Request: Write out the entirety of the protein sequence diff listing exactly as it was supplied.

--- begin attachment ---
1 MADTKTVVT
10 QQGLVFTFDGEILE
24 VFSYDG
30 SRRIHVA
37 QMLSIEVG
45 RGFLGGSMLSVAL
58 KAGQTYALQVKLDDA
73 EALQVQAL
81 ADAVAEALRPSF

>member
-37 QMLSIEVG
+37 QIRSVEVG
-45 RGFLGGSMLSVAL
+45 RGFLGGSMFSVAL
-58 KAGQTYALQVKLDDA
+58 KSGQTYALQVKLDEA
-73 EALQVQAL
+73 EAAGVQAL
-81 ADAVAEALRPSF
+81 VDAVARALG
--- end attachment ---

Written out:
1 MADTKTVVT
10 QQGLVFTFDGEILE
24 VFSYDG
30 SRRIHVA
37 QMLSIEVG
45 RGFLGGSMLSVAL
58 KAGQTYALQVKLDDA
73 EALQVQAL
81 ADAVAEALRPSF

>member
-37 QMLSIEVG
+37 QIRSVEVG
-45 RGFLGGSMLSVAL
+45 RGFLGGSMFSVAL
-58 KAGQTYALQVKLDDA
+58 KSGQTYALQVKLDEA
-73 EALQVQAL
+73 EAAGVQAL
-81 ADAVAEALRPSF
+81 VDAVARALG